Back on that DEBT FREE wagon!

If you’ve been a long time reader, you know my husband and I are on a debt free journey. We first started out in April 2019 – you can read about that story here: We Couldn’t Afford Cafeteria Food.

I’ll be honest, after our last update recently, 2 HUGE FINANCIAL STEPS FORWARD!!, I realized we’ve been calculating our debt pay off incorrectly so I’ve gotta come clean here: I have unintentionally miscalculated how much debt we’ve paid off. I had recently touted that we put $30,000+ towards debt in our first year on our debt free journey and most recently that we had put $24,000 in our second year towards debt. The correct terminology is “put towards.”

This includes interest, this includes our minimum payments. This is all of our money that we have PUT TOWARDS debt. This does NOT mean that we have taken $30,000 off of the debt we owe. Our TRUE calculation of how much debt we have PAID OFF and no longer owe, as of today is $19,712.86. I had mentioned in the last blog post, I wasn’t sure exactly how the debt is calculated when doing the baby steps as defined by Ramsey Solutions. A blog reader kindly commented and explained how it worked and I was so embarrassed to learn I’ve been misleading you all.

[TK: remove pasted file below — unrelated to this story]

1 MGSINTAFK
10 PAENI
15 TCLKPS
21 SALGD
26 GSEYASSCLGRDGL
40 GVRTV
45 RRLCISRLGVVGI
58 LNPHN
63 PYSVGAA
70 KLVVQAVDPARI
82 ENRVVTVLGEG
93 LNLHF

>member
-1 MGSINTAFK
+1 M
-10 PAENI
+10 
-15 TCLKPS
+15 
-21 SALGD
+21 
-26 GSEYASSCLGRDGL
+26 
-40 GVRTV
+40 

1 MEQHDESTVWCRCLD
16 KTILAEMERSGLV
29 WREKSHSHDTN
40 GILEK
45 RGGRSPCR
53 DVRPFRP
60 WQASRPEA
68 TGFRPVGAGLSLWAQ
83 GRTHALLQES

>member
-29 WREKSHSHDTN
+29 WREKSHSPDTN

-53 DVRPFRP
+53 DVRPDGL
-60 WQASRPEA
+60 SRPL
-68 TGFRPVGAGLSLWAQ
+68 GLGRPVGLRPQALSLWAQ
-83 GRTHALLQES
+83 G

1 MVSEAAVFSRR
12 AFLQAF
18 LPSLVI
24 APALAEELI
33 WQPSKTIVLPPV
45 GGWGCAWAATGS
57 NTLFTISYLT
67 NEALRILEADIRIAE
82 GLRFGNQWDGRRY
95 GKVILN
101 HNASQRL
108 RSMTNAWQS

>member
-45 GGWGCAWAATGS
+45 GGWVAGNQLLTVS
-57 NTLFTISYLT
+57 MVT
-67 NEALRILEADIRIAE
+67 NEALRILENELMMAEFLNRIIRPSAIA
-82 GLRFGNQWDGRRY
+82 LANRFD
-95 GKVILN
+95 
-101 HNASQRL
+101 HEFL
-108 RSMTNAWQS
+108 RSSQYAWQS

To be clear: I’ve been updating you on the total dollars put towards debt (monthly payments, interest etc.) which I have been calculating correctly and the numbers for how much we’ve put towards our debt has been accurate but it is not our payoff total.

We have COMPLETELY paid off close to $20,000 over two years. Which honestly, doesn’t feel like much, especially when I was under the illusion we were doing SO WELL!

I’ve told you how much I love the Ramsey’s budgeting app – EveryDollar – and they also have a new form called “The Baby Steps” which is super fun and helps me calculate our debt free date/payoff/strategy and just for proof, so we are all on the same page, AND to show off the app, here are a few screen shots of our progress!